Michelle Mitchell: Cancer Research UK intends to be even more collaborative across all areas

26 Nov 2019 Voices

Michelle Mitchell reflects on her first year as chief executive at Cancer Research UK.

This time last year I started as chief executive at Cancer Research UK; the UK’s largest cancer charity. It’s been a busy and inspiring 12 months – and they’ve flown by. A year on, I’ve been doing some reflection and I find myself more motivated than ever to make progress. 

Like many, my life has been changed by cancer. I was drawn to Cancer Research UK because I’m simply not satisfied with what’s happening to the millions of people directly and indirectly affected by cancer each year.

Since I took on the role at Cancer Research UK, my top priority has been making progress towards our goal of three in four people surviving cancer for 10 years or more by 2034, by investing in research that will help us prevent, diagnose and treat cancer. 

Over the past year I’ve had the privilege of meeting some of the most brilliant people all over the country who share the same drive for change, only reaffirming my belief that we must work in collaboration to achieve our goal. Cancer is one of the biggest social challenges facing the world: one in two people in the UK will get cancer in their lifetime. So, I see our role as acting as a convener, bringing together the best minds and breaking down barriers between organisations to reach our goals quicker. Although we’re a big charity, we know we can’t beat cancer alone and only by building the best team possible will we beat cancer together. With collaboration, we can go faster.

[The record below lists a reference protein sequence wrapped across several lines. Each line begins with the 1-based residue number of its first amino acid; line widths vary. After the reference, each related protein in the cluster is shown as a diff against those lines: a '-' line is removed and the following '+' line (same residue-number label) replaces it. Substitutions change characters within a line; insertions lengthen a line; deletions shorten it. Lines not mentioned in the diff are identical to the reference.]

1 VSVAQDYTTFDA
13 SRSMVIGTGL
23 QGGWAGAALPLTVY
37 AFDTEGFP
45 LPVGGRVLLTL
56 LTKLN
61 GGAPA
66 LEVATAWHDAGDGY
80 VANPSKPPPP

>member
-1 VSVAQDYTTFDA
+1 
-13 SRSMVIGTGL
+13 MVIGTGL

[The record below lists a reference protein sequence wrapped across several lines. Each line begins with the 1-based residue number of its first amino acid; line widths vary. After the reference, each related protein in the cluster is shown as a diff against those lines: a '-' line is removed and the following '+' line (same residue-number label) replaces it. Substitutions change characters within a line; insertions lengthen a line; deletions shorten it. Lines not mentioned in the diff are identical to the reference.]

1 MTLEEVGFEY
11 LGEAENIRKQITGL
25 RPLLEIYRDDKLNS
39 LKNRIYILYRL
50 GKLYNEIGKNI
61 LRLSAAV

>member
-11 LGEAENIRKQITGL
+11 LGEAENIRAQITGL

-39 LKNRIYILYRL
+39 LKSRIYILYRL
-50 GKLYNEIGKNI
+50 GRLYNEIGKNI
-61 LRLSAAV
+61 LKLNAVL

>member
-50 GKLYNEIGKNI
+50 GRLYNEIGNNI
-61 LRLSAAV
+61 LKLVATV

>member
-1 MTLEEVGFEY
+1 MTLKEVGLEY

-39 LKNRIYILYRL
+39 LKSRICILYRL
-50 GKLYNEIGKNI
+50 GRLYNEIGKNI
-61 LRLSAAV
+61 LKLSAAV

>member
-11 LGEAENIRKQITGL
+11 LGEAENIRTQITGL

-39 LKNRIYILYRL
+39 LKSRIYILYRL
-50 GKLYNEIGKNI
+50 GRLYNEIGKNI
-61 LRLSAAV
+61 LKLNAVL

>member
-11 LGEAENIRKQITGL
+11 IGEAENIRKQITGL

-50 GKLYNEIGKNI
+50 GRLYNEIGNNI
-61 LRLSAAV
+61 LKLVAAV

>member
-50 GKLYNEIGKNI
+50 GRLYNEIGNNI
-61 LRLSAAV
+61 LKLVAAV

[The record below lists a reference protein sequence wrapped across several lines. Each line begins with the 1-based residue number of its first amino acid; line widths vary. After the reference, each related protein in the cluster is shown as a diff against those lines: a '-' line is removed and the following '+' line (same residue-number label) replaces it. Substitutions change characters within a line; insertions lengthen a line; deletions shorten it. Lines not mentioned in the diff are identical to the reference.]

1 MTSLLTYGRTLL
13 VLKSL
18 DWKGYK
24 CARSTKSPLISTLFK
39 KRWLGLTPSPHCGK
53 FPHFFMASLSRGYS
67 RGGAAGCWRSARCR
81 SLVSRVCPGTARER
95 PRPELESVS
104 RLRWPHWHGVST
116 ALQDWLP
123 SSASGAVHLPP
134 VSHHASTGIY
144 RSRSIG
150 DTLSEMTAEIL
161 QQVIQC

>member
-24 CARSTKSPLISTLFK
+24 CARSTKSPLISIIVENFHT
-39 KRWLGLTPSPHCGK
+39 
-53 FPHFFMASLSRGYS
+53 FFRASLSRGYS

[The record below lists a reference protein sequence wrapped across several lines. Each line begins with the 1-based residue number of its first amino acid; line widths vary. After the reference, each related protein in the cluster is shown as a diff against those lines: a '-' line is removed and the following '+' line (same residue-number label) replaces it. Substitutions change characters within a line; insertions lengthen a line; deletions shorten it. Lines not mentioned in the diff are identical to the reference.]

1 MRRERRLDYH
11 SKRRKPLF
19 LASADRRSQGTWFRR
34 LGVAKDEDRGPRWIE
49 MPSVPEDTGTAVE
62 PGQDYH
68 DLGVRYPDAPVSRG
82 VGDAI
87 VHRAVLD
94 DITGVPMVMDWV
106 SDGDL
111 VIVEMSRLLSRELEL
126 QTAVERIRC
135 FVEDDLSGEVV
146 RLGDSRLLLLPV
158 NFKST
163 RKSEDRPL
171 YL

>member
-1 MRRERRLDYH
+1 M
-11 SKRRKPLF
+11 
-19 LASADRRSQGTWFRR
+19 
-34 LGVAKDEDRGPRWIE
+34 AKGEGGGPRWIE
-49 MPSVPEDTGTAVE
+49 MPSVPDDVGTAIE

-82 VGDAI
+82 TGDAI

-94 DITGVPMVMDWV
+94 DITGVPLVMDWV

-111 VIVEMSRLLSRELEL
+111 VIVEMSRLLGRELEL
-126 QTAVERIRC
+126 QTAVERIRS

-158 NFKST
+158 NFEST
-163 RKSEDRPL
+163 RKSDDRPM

I’m immensely proud of the progress we’ve made in this area so far and we are aiming to be even more collaborative across all areas of the charity. When it comes to research, last year we launched our new Brain Tumour Award funding scheme, in collaboration with the Brain Tumour Charity. We had the first round this year and funded three multidisciplinary research teams. We’re a large cancer charity, spanning all types of cancer and all patient groups, which means we can operate at scale and have a huge impact, but working with other cancer charities means we are also able to reach their dedicated communities too, to benefit both research and policy. 

This year, we launched a refreshed research strategy for children’s and young people’s cancers, which is another great example of collaboration. The strategy was developed with insight from UK and international researchers, and the parent community, and highlights the need to build research capacity in this area. It also emphasises the need for scientists and doctors from other disciplines to apply their knowledge to these cancers if we’re to make progress.

'Collaboration needs to happen on an international scale'

And we know that we can’t work on research in isolation. Collaboration needs to happen on an international scale if we are to make those pivotal breakthroughs. That’s why we set out our bold ambition this year with our partners in the USA and launched the International Alliance for Cancer Early Detection. Together, world-leading researchers will develop radical new strategies and technologies to detect cancer at its earliest stage, increasing the effectiveness of treatments and leading to improvements in survival for patients.